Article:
Bio Dads and Non Bio Dads; the Nature or Nurture Thread Continues

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"The Michigan supreme court reversed the court of appeals’ decision in Barnes v Jeudevine, in an opinion released on July 26, 2006. Docket No. 129606. As a result, Barnes, who filed an action seeking a determination of paternity of a child conceived while the child’s mother was married to another man—a child whom he co-parented for 4 ½ years, and a child who believes that Barnes is his father—is denied the opportunity to establish legal parentage. The majority opinion: The court was split 4-3 in its decision. The majority, in an opinion authored by Justice Weaver, held that a default judgment of divorce stating that it appears that “no children were born of this marriage and none are expected” is not clear and convincing evidence that the child was not an issue of the marriage. Thus, the marital presumption applies and Barnes is deprived of standing to sue to determine his legal parentage of the child. " From Updates in Michigan Family Law, which also provides significant criticism and commentary, which includes, "Under the Uniform Parentage Act, a father such as Barnes would be permitted to rebut the presumption of legitimacy because he, as well as the ex-husband, would be a “presumed father.” The UPA would move Michigan along in parentage actions in the direction that California has done judicially, recognizing the rights of fathers to establish parentage where they’ve formed a bonded, parent-child relationship with their child, despite the mother’s marital status. See, for example, a case in which the facts are not terribly dissimilar to Barnes: Brian C. v. Ginger K. (2000) 77 Cal. App.4th 1198 [ 92 Cal.Rptr.2d 294]. Court of Appeal, Fourth District, Division 3. "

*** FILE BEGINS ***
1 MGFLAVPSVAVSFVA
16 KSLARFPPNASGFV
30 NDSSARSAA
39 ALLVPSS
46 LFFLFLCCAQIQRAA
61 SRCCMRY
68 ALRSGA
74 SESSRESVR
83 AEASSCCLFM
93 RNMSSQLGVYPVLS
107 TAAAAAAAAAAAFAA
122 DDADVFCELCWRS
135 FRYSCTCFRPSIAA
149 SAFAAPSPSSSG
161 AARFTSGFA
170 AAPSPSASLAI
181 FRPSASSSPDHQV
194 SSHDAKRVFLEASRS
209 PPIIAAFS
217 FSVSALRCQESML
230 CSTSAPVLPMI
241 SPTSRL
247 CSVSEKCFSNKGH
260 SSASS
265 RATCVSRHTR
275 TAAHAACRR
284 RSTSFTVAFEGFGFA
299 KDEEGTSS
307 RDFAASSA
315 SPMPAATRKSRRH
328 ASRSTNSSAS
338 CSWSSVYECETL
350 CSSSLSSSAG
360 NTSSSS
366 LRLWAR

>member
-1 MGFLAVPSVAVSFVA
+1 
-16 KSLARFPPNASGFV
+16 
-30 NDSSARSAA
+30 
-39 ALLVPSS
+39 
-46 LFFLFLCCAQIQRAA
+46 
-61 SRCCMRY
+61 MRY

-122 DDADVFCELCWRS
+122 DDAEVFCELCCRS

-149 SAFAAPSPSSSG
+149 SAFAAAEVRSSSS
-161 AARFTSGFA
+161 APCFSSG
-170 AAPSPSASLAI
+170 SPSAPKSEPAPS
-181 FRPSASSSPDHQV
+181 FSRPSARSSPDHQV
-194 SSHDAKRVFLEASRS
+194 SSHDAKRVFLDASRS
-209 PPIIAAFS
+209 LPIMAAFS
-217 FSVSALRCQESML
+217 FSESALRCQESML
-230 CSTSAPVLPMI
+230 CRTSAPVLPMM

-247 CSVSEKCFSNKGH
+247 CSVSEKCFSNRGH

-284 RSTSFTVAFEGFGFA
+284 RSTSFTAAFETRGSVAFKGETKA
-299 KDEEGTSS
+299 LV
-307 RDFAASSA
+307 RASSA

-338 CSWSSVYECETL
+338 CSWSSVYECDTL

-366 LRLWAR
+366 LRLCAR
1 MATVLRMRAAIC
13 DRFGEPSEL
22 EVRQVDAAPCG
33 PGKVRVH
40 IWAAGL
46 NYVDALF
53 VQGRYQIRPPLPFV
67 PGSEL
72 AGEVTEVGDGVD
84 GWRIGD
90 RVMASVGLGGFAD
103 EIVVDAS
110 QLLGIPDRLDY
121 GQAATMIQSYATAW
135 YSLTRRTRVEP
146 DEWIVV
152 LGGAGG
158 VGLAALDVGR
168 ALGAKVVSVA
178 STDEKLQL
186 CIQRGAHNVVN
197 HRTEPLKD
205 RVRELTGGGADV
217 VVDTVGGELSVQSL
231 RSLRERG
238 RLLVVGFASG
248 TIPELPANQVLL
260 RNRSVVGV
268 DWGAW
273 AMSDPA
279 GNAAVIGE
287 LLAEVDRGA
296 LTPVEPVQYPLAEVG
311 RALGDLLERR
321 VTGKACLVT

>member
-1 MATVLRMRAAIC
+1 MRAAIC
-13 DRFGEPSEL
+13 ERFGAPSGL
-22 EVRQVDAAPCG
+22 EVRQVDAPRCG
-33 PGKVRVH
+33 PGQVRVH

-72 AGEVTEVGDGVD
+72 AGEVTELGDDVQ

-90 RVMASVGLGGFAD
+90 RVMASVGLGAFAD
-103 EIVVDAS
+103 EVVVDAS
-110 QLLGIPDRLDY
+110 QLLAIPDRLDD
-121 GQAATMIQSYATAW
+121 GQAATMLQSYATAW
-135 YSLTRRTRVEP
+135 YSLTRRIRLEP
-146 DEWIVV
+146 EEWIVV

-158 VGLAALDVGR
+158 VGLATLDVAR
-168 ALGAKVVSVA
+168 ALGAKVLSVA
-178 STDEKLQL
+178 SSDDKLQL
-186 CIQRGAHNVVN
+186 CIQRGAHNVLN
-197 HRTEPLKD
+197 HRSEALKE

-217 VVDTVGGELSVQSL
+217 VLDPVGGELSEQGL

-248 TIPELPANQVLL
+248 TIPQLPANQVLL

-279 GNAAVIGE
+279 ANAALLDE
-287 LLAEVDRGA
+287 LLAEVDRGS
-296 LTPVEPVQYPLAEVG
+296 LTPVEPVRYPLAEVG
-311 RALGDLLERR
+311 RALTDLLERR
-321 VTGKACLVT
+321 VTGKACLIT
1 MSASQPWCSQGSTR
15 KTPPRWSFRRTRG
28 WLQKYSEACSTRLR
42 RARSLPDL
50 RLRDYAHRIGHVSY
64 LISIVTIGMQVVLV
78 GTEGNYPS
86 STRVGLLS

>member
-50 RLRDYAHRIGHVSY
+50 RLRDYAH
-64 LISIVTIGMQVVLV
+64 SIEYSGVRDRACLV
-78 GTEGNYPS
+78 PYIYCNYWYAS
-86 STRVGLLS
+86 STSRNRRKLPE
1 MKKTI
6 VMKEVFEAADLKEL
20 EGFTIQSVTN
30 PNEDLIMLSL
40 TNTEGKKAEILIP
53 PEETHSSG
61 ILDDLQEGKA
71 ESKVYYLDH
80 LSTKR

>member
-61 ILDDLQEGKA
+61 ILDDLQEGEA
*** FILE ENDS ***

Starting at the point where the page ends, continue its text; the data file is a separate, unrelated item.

These dual dad cases can bring heartbreaking consequences for children and their nurturers as Sandra G. Ragland reported in our initial post on this thread, Nature or Nurture, Should Genetic Test Results Be Admissible to Rebut the Presumption of Paternity? While the Uniform Parentage Act is not perfect, our legislatures MUST wrestle with these issues.
UPDATE: The Family Law Prof Blog posted on this, too, and links to a video interview with one of the dads.
UPDATE: The Updates in Michigan Family Law posts a follow-up discussion today. Unlike Michigan, when an acknowledgment of patenity is signed the parents become joinet legal custodians.

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